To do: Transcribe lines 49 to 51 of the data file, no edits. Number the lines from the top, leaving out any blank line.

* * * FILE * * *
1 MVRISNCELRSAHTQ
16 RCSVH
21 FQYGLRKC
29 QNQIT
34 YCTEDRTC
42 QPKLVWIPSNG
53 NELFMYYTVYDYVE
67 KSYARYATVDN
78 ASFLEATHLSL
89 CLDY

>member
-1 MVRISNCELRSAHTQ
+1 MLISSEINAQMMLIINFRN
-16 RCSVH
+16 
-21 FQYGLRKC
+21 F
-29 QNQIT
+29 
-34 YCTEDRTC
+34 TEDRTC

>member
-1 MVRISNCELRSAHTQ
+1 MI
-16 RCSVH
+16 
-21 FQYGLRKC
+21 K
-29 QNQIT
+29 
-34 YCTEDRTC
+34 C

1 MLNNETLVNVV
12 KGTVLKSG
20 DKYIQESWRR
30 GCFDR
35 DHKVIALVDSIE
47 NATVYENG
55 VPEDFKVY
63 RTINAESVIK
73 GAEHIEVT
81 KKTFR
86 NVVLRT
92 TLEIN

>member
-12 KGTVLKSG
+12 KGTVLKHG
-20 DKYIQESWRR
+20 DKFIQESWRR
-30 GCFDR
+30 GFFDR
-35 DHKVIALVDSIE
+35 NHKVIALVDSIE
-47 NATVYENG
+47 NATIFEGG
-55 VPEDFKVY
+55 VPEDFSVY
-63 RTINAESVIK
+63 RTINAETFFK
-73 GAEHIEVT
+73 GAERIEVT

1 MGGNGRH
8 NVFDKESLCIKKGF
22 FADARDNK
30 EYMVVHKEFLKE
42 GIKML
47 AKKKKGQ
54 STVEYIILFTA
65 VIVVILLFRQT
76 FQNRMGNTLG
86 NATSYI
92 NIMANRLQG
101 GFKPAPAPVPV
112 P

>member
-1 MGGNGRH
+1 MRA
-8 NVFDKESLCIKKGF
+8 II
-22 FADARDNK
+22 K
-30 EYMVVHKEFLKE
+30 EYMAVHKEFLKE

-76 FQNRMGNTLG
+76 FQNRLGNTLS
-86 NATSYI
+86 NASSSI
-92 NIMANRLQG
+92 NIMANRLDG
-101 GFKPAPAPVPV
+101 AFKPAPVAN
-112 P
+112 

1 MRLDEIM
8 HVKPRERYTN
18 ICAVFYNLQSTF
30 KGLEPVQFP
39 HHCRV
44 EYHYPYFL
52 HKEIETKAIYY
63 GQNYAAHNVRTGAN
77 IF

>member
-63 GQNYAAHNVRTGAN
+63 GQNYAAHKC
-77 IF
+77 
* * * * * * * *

+20 DKFIQESWRR
-30 GCFDR
+30 GFFDR